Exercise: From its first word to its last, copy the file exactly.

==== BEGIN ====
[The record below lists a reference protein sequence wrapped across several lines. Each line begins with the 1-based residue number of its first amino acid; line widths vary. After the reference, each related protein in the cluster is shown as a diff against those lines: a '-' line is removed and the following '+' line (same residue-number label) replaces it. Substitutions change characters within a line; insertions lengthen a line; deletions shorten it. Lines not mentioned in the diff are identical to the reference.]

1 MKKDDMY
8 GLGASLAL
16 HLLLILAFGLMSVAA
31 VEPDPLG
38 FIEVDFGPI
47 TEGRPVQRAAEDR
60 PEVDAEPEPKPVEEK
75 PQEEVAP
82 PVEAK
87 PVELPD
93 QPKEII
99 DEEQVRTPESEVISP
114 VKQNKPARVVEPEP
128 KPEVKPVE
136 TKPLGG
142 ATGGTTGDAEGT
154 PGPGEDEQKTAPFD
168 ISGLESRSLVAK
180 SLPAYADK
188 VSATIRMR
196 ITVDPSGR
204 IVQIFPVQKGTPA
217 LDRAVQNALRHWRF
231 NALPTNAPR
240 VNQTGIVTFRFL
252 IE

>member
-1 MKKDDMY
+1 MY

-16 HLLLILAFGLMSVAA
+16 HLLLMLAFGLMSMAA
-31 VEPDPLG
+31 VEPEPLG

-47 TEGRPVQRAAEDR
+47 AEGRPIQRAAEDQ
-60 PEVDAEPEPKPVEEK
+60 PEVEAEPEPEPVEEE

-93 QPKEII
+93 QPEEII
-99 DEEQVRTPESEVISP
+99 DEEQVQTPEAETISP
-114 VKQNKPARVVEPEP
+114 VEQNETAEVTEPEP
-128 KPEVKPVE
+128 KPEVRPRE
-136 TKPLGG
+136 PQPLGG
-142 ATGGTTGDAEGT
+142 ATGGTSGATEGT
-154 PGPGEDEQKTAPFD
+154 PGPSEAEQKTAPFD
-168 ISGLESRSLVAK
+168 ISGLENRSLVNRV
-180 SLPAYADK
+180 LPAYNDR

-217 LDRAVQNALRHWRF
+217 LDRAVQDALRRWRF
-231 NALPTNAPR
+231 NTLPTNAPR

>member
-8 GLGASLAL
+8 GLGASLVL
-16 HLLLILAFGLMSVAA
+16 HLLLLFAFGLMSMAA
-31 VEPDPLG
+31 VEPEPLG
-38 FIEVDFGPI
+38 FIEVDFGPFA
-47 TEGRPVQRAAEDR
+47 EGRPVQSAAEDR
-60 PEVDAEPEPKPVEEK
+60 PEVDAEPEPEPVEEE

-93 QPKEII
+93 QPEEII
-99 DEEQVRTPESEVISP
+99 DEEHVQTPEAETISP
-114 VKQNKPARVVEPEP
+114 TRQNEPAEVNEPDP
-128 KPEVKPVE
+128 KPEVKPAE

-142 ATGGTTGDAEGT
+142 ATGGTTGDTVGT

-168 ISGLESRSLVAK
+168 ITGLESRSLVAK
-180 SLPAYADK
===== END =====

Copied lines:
[The record below lists a reference protein sequence wrapped across several lines. Each line begins with the 1-based residue number of its first amino acid; line widths vary. After the reference, each related protein in the cluster is shown as a diff against those lines: a '-' line is removed and the following '+' line (same residue-number label) replaces it. Substitutions change characters within a line; insertions lengthen a line; deletions shorten it. Lines not mentioned in the diff are identical to the reference.]

1 MKKDDMY
8 GLGASLAL
16 HLLLILAFGLMSVAA
31 VEPDPLG
38 FIEVDFGPI
47 TEGRPVQRAAEDR
60 PEVDAEPEPKPVEEK
75 PQEEVAP
82 PVEAK
87 PVELPD
93 QPKEII
99 DEEQVRTPESEVISP
114 VKQNKPARVVEPEP
128 KPEVKPVE
136 TKPLGG
142 ATGGTTGDAEGT
154 PGPGEDEQKTAPFD
168 ISGLESRSLVAK
180 SLPAYADK
188 VSATIRMR
196 ITVDPSGR
204 IVQIFPVQKGTPA
217 LDRAVQNALRHWRF
231 NALPTNAPR
240 VNQTGIVTFRFL
252 IE

>member
-1 MKKDDMY
+1 MY

-16 HLLLILAFGLMSVAA
+16 HLLLMLAFGLMSMAA
-31 VEPDPLG
+31 VEPEPLG

-47 TEGRPVQRAAEDR
+47 AEGRPIQRAAEDQ
-60 PEVDAEPEPKPVEEK
+60 PEVEAEPEPEPVEEE

-93 QPKEII
+93 QPEEII
-99 DEEQVRTPESEVISP
+99 DEEQVQTPEAETISP
-114 VKQNKPARVVEPEP
+114 VEQNETAEVTEPEP
-128 KPEVKPVE
+128 KPEVRPRE
-136 TKPLGG
+136 PQPLGG
-142 ATGGTTGDAEGT
+142 ATGGTSGATEGT
-154 PGPGEDEQKTAPFD
+154 PGPSEAEQKTAPFD
-168 ISGLESRSLVAK
+168 ISGLENRSLVNRV
-180 SLPAYADK
+180 LPAYNDR

-217 LDRAVQNALRHWRF
+217 LDRAVQDALRRWRF
-231 NALPTNAPR
+231 NTLPTNAPR

>member
-8 GLGASLAL
+8 GLGASLVL
-16 HLLLILAFGLMSVAA
+16 HLLLLFAFGLMSMAA
-31 VEPDPLG
+31 VEPEPLG
-38 FIEVDFGPI
+38 FIEVDFGPFA
-47 TEGRPVQRAAEDR
+47 EGRPVQSAAEDR
-60 PEVDAEPEPKPVEEK
+60 PEVDAEPEPEPVEEE

-93 QPKEII
+93 QPEEII
-99 DEEQVRTPESEVISP
+99 DEEHVQTPEAETISP
-114 VKQNKPARVVEPEP
+114 TRQNEPAEVNEPDP
-128 KPEVKPVE
+128 KPEVKPAE

-142 ATGGTTGDAEGT
+142 ATGGTTGDTVGT

-168 ISGLESRSLVAK
+168 ITGLESRSLVAK
-180 SLPAYADK